The capital of Ireland, Dublin is the economic and educational centre of the country, and its largest concentration of population with 1.8 million people in the Greater Dublin Area. This figure is expected to reach 2.2 million by 2031. While the population of Dublin City has increased at a modest 10% in the last twenty years to 525,000, there has been a significant 24% rise for the Dublin Region and a remarkable 63% growth in the Mid-East Region in the same period.
The economic fabric of this east-coast port city is a mixture of traditional industries—food processing, textiles, brewing and distilling—and the modern sectors of electronics and IT, financial services and logistics. Dublin is a home to all of the world’s top 10 IT and telecommunications companies and nine of its top 10 software companies. Until the global crisis triggered in 2008, Ireland’s ‘Celtic Tiger’ economy witnessed a period of rapid expansion, reflected in construction and infrastructure projects in the Dublin area. There was also a sharp rise in immigration.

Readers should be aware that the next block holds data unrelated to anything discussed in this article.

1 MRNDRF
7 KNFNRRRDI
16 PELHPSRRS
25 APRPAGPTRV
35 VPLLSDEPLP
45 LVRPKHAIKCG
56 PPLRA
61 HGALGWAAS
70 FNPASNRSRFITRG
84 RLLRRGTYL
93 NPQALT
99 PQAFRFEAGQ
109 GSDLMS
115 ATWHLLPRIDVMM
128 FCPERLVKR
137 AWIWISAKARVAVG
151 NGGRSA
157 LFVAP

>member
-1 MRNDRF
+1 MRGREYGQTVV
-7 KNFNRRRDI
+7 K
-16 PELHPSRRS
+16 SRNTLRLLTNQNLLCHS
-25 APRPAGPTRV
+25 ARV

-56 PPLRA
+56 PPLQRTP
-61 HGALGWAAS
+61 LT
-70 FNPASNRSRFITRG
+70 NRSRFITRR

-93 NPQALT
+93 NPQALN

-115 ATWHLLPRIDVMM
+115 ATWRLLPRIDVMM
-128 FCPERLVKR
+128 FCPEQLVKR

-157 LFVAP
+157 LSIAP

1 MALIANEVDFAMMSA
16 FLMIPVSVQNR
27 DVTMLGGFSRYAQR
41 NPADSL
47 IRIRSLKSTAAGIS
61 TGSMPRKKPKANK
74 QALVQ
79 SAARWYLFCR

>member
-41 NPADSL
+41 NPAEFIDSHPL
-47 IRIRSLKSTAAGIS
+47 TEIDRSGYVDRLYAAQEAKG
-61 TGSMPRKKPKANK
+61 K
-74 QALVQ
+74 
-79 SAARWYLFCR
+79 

Agricultural land, often far from the city, was developed for housing, resulting in a rise in car dependency and long distance commuting. Dublin City Council hopes to encourage the development of vacant and underused land within the city to fulfil housing needs. There has been a 30% rise in private apartments in the inner city since the 80s and new housing and office space created in the regeneration of the Liffey Docklands.
Another key part of the capital’s economy is tourism. As a major world cultural centre, Dublin attracted 3.9 million overseas visitors in 2013, generating €1.4 billion in revenue. Along with the many museums, art galleries, parks and historic landmarks, Dublin’s pubs are a famous part of the city’s life.